Parenting Win of the Week: Let's Talk About Trauma

It's a difficult conversation to have with your kids, but this expert advice will help you ease into it.

A mother and son sit on a sofa in a house environment. She tenderly embraces him and kisses his head as he snuggles into her. Wall provides a space for copy.

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A mother and son sit on a sofa in a house environment. She tenderly embraces him and kisses his head as he snuggles into her. Wall provides a space for copy.

Photo by: Catherine Falls Commercial

Catherine Falls Commercial

Whenever a big traumatic event occurs, it seems that we as a society dwell in it and then move along. It could be the news cycle, it could be human nature, it could be a number of different things.

Talking to friends who were in Highland Park and friends who have dealt with other traumas, one thing that often comes up is how do we know if our kids are OK and what can we do?

We spoke with Doreen Marshall, Ph.D., Vice President of Mission Engagement at the American Foundation for Suicide Prevention. This month is suicide prevention month, and although this is not directly about suicide, it’s important to be in tune with what our kids may be dealing with. Below is a Q & A with Dr. Marshall and a good primer for anyone who may have experienced trauma or secondary trauma.

What can we do if our kids have experienced trauma or secondary trauma, like in a gun violence situation?

An important thing to remember about experiencing any trauma is that it can affect one’s sense of safety in the world. It is important for parents and others who interact with kids who have experienced trauma to establish some level of predictability in the child’s life — keeping routines and familiarity, engaging in activities that bring a sense of safety and comfort to the child, and making sure that there are safe ways to talk about what they have experienced. Some kids may be affected by a trauma in a physical way, such as feeling nervous or on alert, difficulty sleeping and/or having nightmares or lack of appetite. While for many this may dissipate some as time goes on, it is important to bring a mental health professional into the picture sooner than later if you are concerned that your child is having difficulty coping.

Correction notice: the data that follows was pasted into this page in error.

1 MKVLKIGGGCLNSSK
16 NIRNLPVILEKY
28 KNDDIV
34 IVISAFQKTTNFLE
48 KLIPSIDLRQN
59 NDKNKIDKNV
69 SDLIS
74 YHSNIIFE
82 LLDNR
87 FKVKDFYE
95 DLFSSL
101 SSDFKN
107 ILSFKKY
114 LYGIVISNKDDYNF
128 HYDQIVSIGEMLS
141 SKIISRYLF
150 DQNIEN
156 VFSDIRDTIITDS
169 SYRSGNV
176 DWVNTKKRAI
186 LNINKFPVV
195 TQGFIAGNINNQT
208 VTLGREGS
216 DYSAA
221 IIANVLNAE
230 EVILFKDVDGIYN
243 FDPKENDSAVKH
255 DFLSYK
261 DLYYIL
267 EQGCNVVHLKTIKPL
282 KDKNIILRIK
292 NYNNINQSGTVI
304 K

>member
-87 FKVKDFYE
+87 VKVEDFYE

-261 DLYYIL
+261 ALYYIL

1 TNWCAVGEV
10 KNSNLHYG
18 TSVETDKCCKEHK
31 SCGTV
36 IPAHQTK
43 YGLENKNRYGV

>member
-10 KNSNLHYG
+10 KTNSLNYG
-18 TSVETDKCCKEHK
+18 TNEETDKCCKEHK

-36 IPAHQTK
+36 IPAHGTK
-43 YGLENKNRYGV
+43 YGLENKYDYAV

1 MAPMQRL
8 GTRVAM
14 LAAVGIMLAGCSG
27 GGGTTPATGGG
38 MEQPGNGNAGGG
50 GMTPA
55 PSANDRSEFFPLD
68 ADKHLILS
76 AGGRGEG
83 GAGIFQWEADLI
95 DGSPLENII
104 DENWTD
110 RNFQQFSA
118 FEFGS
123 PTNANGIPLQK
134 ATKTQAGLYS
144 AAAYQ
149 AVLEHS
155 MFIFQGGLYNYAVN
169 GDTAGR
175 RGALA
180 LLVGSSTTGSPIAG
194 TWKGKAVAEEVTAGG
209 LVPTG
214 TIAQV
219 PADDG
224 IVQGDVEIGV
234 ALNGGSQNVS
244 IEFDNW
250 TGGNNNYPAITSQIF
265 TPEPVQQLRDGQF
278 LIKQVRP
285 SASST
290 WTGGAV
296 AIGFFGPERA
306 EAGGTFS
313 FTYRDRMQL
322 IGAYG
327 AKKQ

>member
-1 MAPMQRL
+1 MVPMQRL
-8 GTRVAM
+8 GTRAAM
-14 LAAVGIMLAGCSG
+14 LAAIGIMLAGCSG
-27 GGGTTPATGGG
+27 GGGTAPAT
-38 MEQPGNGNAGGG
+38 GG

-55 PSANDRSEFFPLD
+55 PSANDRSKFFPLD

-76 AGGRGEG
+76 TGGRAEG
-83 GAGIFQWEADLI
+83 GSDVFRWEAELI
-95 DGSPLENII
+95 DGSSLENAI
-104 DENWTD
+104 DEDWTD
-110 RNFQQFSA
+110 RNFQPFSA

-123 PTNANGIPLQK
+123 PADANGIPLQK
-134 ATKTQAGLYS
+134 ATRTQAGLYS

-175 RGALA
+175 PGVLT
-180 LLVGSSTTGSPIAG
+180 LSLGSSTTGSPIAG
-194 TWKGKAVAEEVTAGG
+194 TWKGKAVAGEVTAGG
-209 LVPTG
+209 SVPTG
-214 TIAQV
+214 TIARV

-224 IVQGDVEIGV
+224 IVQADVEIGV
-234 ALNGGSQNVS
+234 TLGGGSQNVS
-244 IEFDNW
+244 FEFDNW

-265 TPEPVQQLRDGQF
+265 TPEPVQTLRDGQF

What are good resources to refer to?

The American Psychological Association Trauma and shock (apa.org) and the American School Counselor Crisis & Trauma Resources - American School Counselor Association (ASCA) have some excellent resources on trauma accessible via their websites. For information on how to find a mental health provider, you can go to Find a mental health professional | AFSP.

What's the best way to answer questions or talk about what happened?

In response to trauma, it is important to give a factual, age-appropriate explanation of what has occurred and to answer questions as they come up. More importantly is to give the kid a message that you are a safe person to talk to, that it’s OK to talk about what was experienced, and that you will answer questions as best you can or help find the answers when they exist. It’s important to remember that kids almost always fare better hearing difficult things from someone they trust than hearing it from another source, such as the news or on the playground.

When dealing with younger kids, are there any good books or things to say to them?

I think particularly with younger kids, it is important to reassure them they are not alone, that even when upsetting things happen there are people who will help them, and that you will get through what they are experiencing together. Trauma, particularly traumatic loss, can upset a child’s sense of who will be there to support them as they cope with the loss. Reassure them that you, and others such as mental health professionals, are there to support them. This is also a good time to model getting support for your mental health if you, too, have been affected.

Any particular worrying signs to look out for?

Some kids may be affected by a trauma in a physical way, such as feeling nervous or on alert, difficulty sleeping and/or having nightmares, or lack of appetite. While for many this may dissipate some as time goes on, it is important to bring a mental health professional into the picture sooner than later if you are concerned that your child is having difficulty coping. I would also watch for kids that seem to have more expressions of hopelessness, express thoughts of suicide or self-harm or engage in substance use, and make sure they are connected to appropriate mental health professionals to help support them. We should remember that some kids may already be vulnerable in terms of their mental health or have had past exposure to trauma before experiencing a recent trauma — these factors may make it harder for them to cope compared to other kids without similar vulnerabilities.

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